Not much is said about “Reductants” in the literature. In fact this nickname was just fashioned to be able to talk about this group of electron acceptors in this booklet. The basic concept, however, is very familiar to chemists and physicists. The laws of conservation of charge, mass and energy dictate that every time an oxidant is made from a neutral solution, a reductant or combination of reductants must concurrently be made to counterbalance it. The electron acceptors must balance out the electron donors. The ability of the resulting molecules to oxidize or reduce the molecules in their environment is referred to as the “redox” potential, a key player and motivator for all of the chemical reactions that take place in nature.

The name “redoxitself comes from the ability of these messengers to “REDuceand/or “OXidizemolecules in their environment. Reduction and oxidation are chemical terms that relate to the potential that the molecules have to “give away(oxidize) or accept(reduce) electrons to and from other molecules in their environment. As mentioned, all chemical reactions taking place in the cell depend on this redox potential in order to happen. Redox messengers have the ability to change the redox potential of their environment, thereby altering the chemical reactions that take place. Strong reductants and oxidants can both be harmful and destructive to the cell if they are allowed to wander around at will.

The oxidants, in particular, have made a really bad name for themselves; several of them are free radicals that have high energy, unpaired electrons that will blow apart whatever they come into contact with (like tiny molecular cannons). Oxidants will damage DNA, blow holes in cellular membranes, destroy important proteins, etc. The reductants are also hazardous, they will grab electrons away from molecules (with the ferocity of small molecular sharks), thereby causing destruction. To be perfectly clear, reductants are not antioxidants. Reductants are simply the chemical counterparts of oxidants (much like acids and bases). Antioxidants, on the other hand, are a class of much larger organic molecules produced by genetic coding that act as catalysts capable of facilitating the reverse chemical processes needed to ultimately untie” and neutralize both the oxidants and the reductants. Antioxidant cycles require both oxidants and reductants in order to work correctly.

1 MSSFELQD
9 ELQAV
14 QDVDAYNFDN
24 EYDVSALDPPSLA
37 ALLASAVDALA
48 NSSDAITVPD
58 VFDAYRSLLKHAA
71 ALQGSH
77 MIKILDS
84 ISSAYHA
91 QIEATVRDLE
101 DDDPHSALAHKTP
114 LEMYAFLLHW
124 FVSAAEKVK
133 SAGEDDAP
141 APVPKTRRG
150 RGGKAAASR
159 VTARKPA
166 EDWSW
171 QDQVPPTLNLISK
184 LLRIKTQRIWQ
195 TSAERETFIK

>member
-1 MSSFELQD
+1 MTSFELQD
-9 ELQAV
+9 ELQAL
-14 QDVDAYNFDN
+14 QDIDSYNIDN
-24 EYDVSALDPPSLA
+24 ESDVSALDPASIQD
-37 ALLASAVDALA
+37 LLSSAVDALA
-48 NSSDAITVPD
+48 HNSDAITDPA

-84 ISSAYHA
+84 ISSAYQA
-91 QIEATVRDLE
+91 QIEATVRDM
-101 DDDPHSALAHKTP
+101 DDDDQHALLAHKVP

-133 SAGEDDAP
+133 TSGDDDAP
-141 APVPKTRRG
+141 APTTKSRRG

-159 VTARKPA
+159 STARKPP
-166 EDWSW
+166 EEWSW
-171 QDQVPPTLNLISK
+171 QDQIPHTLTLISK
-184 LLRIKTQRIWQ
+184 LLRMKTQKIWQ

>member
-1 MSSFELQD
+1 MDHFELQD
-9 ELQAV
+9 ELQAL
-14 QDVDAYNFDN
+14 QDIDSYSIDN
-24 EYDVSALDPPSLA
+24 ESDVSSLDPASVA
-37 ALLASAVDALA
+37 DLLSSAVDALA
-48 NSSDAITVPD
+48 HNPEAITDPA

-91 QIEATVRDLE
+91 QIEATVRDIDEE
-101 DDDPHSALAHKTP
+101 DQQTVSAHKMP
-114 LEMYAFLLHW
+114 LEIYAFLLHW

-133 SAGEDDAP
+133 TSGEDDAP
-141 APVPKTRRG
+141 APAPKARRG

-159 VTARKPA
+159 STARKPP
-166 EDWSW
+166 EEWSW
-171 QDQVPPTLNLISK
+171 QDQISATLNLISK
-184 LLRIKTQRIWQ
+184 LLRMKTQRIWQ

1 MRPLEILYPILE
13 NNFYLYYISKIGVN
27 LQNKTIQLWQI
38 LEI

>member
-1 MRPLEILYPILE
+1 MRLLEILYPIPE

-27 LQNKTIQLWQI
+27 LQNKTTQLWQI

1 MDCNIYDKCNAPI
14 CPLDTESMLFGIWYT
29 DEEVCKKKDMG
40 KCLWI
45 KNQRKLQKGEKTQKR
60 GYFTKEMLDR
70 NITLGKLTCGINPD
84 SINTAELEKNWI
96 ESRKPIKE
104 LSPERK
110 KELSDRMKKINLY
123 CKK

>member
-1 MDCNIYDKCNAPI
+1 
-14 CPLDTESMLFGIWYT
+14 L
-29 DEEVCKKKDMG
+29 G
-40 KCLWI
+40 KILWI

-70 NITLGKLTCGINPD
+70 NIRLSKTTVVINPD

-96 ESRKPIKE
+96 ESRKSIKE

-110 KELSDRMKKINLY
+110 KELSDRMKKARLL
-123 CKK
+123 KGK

Let us focus on the antioxidants for a minute. The antioxidants were historically considered as the heroes of the cell because they broke down the harmful oxidants by pulling them in and neutralizing them together with reductants, leaving just common harmless sea-water molecules in their wake. Over an antioxidant cycle (some of which are complex multi-step processes) the oxidants and reductants are neutralized [view clip], however the antioxidant itself remains unchanged, ready to do it all over again to the next set of oxidants and reductants. The antioxidant in this sense is a catalyst that speeds up the neutralization of oxidants with reductants and yet of itself remains unchanged. You can think of an antioxidant as a black box: reactive and potentially dangerous oxidants and reductants go into the box and harmless neutral sea-water molecules come out.

Ironically, the oxidants (that historically have been thought to be the villains) are now seen as central players to the healthy function of the cells. We have recently learned that we would not be able to live without either the reactive oxidants or the reductants. The truth be told, these tiny reactive molecules play an absolutely essential messenger role in our cells and tissues [my underscore]. The most critical aspect of healthy redox-messenger balance is in that the oxidants and reductants must be produced and eliminated in perfectly-balanced and equal portions. As long as there are equal portions of oxidants and reductants in the interior or exterior of the cell, the antioxidants can readily neutralize them both as fast as they are created. As discussed, the antioxidants need equal portions of oxidants and reductants in order to function, in the case of Glutathione (an abundant antioxidant made in our cells). The large mouth of the relatively huge antioxidant molecule lures in a reductant (that is electron hungryand then lures in an oxidant (that has an energetic electron to donate) and then pulls them both together into the “active site” in the middle. At the active site, the reductant and oxidant are combined together, neutralizing them both. The resulting harmless molecules float away.  The antioxidant is then free to do it all again. If there is an ample supply of reductants and oxidants in the neighborhood, one antioxidant molecule can typically neutralize tens of millions of oxidant molecules every second, as measured in the lab.  [Emphasis and underscores mine]

This was a eye-opener for me when I first read it, and I believe it is crucial to a better understanding of homeostasis.  There are no “good” and “bad” players in this microcosm of the biological universe that comprises our bodies.  There’s only “appropriate” and “inappropriate” based on place and timing, balance and imbalance.  To quote a poet friend and colleague, “Nothing is wrong.  Everything matters.”